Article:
Facebook was sharply criticized by members of Congress on Thursday during a hearing on how the social network giant conducted internal research on its Instagram platform and examined how it could be detrimental to the mental health of teenagers.
Antigone Davis, Facebook’s head of global security, was interrogated for more than three hours, who concealed the results of the Facebook-accused Instagram owner who revealed that the Instagram app was harmful to a significant number of teenagers.
The hearing was called by a Senate subcommittee on consumer protection, product protection and data protection, after a company whistleblower released internal documents about Facebook’s results to the Wall Street Journal.
The document found that Facebook found that Instagram exacerbated body image problems for a significant number of teenage girls and blamed teens for increasing anxiety and depression. Studies have shown that in some cases, the app leads to eating disorders such as suicidal ideation.
During Thursday’s hearing, lawmakers slammed Facebook for its lack of transparency, accusing it of withholding information and claiming to change it, even comparing it to a coverup of the harmful effects of cigarettes in the tobacco industry.
“We are here today because Facebook has shown us again that it is incapable of being accountable to itself,” said Sen. Richard Blumenthal (D-Con) said in his opening remarks. “This month, a whistle blower came to my office to give information about Facebook and Instagram. Thanks to the documents provided by that whistleblower, as well as extensive public reporting by The Wall Street Journal and others, we now have a deeper insight into Facebook’s relentless campaign to recruit and exploit young users.
“We now know that Facebook regularly puts profits ahead of children’s online safety,” he added. “We know it chooses to grow its products on the welfare of our children, and we now know that it is a crime to protect them defensively.”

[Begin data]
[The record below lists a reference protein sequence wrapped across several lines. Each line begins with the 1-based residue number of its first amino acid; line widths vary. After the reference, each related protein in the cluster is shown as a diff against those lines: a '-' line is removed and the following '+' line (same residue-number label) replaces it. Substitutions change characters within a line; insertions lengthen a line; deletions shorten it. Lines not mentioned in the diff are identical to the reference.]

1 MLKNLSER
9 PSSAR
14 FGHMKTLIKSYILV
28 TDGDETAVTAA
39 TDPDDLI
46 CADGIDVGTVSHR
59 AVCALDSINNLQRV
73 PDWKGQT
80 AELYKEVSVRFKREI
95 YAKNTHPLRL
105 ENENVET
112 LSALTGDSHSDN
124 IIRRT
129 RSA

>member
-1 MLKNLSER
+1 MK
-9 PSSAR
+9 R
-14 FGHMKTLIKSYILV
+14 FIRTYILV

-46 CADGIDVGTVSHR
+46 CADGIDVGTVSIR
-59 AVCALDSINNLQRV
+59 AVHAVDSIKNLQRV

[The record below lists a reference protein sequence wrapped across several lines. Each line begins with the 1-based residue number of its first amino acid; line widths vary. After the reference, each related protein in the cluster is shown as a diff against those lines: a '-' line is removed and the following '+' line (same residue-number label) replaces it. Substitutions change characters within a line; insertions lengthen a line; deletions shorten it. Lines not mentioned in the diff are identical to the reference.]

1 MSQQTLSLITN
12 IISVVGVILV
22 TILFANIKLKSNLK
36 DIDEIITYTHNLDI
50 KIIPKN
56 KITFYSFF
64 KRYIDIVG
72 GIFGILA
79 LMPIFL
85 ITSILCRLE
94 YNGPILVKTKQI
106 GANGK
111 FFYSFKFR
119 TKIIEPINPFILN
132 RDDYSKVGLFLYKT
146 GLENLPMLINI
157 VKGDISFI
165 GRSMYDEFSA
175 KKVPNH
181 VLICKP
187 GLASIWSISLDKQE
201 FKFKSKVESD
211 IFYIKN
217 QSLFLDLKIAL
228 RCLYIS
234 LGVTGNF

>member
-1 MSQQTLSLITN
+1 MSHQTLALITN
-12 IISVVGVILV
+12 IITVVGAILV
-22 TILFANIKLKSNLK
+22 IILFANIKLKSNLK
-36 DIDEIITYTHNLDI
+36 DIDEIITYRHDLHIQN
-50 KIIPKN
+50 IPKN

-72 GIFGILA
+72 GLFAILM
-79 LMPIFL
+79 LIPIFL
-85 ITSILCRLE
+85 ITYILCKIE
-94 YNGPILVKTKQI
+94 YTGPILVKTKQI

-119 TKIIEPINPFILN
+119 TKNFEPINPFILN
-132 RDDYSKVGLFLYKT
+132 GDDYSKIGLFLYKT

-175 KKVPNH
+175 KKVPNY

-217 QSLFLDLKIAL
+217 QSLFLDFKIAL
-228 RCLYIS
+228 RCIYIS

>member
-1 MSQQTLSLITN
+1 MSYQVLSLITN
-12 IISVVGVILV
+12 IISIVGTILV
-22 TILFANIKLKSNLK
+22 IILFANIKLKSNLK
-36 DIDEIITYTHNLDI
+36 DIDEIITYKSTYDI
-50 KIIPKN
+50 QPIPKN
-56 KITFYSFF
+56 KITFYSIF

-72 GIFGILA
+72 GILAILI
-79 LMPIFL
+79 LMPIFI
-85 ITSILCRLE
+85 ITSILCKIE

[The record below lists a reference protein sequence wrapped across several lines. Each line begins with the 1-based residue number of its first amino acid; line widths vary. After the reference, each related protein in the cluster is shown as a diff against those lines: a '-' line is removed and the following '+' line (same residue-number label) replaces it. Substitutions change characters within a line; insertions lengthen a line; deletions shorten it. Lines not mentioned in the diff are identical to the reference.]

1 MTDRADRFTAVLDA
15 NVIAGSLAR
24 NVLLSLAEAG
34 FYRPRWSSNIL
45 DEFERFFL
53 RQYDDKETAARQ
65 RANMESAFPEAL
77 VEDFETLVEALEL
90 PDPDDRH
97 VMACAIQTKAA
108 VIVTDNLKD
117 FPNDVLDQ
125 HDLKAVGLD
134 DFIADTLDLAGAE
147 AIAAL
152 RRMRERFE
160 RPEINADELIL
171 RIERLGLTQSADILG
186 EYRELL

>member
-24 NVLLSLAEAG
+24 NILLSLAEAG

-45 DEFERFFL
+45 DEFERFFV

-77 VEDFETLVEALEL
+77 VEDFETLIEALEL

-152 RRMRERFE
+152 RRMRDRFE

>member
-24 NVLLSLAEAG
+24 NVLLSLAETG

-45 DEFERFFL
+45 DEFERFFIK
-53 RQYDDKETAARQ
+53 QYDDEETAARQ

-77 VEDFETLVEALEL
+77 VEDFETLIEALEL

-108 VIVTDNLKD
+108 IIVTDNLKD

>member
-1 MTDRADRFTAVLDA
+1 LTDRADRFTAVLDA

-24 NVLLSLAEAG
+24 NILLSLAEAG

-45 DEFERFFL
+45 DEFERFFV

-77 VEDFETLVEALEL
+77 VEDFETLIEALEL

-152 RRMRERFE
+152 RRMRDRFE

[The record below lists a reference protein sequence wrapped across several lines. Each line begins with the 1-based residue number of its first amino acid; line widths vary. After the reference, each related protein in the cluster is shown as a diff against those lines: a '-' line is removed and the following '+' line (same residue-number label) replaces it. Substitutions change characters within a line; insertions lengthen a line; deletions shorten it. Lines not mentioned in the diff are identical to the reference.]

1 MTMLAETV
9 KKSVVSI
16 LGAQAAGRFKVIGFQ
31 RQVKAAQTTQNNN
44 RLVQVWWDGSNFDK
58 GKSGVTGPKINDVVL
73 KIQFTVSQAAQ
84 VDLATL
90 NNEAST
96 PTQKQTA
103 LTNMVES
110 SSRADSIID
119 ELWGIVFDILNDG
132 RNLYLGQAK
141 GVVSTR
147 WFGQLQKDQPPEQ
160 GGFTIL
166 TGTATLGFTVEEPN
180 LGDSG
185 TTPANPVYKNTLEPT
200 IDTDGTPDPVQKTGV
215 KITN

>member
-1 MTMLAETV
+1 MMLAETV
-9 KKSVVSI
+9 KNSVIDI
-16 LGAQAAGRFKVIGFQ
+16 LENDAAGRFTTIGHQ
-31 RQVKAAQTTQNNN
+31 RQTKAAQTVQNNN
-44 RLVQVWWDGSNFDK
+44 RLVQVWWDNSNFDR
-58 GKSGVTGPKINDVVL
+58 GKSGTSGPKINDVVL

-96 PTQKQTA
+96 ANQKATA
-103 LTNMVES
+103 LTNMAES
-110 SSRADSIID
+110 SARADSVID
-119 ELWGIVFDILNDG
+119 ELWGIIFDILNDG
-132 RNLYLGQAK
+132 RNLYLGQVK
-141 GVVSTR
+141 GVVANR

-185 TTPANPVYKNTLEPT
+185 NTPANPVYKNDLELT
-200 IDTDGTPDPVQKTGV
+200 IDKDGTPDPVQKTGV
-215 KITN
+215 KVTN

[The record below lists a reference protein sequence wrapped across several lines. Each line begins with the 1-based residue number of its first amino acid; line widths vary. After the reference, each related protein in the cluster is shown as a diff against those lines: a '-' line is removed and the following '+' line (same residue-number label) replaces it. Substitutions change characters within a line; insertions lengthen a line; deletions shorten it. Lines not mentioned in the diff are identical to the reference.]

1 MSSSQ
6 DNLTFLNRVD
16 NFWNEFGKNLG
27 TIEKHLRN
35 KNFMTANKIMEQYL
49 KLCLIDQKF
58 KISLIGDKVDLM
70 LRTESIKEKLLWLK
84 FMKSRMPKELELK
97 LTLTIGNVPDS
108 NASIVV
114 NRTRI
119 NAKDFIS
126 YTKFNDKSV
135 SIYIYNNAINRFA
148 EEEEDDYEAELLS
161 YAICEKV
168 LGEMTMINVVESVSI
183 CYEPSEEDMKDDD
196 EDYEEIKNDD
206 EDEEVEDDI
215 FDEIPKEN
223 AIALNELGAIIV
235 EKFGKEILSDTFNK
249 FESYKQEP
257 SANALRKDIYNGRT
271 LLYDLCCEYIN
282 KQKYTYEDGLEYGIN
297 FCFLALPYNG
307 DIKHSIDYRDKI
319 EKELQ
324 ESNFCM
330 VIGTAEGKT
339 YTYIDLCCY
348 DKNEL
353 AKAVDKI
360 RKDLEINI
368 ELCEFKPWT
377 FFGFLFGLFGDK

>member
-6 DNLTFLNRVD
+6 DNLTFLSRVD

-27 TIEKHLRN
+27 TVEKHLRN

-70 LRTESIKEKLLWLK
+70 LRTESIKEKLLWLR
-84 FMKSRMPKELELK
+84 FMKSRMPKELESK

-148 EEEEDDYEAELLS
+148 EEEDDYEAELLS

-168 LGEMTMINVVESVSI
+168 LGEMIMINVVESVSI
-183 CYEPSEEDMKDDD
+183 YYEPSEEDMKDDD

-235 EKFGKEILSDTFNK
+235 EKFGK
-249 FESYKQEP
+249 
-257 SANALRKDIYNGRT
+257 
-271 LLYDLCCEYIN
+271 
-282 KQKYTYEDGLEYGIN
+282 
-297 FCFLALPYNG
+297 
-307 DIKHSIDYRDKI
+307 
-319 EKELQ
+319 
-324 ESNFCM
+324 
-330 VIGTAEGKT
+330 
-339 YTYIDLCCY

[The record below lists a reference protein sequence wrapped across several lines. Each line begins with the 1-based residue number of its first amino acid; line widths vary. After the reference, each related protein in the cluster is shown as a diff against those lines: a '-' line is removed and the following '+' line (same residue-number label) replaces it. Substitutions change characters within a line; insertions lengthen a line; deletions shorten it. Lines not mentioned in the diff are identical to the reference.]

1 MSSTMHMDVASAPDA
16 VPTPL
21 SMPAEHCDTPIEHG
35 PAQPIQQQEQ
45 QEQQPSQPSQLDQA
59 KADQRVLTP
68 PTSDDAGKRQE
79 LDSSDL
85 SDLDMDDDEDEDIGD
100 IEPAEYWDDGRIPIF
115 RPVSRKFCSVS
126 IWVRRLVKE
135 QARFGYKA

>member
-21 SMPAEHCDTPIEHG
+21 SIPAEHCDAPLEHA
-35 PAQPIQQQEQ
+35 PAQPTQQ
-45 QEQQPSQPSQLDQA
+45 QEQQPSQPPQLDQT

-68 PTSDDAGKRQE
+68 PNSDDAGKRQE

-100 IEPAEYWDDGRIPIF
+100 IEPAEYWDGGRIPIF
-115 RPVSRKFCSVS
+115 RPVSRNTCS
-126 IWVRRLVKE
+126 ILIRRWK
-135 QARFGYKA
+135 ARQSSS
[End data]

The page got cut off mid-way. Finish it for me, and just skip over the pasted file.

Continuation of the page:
Davis denies Blumenthal’s claim while using his platform to protect Instagram’s efforts to protect young people and condemns the way the study has been shown through the news.
He further acknowledged that questions have been raised about the company’s internal research, noting that it was “conducted to better understand the experience of young people on Instagram.”
“We strongly disagree with the nature of our work in this report, so we want to be clear about what the study shows and what it does not show,” Davis said in a written statement. “We did this to let teens have an internal conversation about the most negative perceptions of Instagram.” “It did not measure the causal relationship between Instagram and real-world issues.”
“We think deeply about the safety and security of the people on our platform,” Davis said. “We take the matter very seriously. We provide multiple protections to create a safe and age-appropriate experience for 13 to 17 year olds. ”
Amid growing scrutiny, Instagram has halted plans to create an Instagram product for children under the age of 13, with 44 state attorney generals from both parties calling for their plans to be scrapped, citing recent internal results regarding the impact of Instagram on adolescents’ mental health. By
Adam Mosseri, head of Instagram, wrote in a September 27 blog post that the company still believes that creating versions for children is “the right thing to do”, but “stop working” in consultation with parents, experts and policymakers.
The break will give us time to work with parents, experts, policymakers and regulators, to listen to their concerns and to show the value and importance of this project to today’s young teens, ”Moseri wrote.
Jacqueline Steiber and the Associated Press contributed to this report.
This News Originally From – The Epoch Times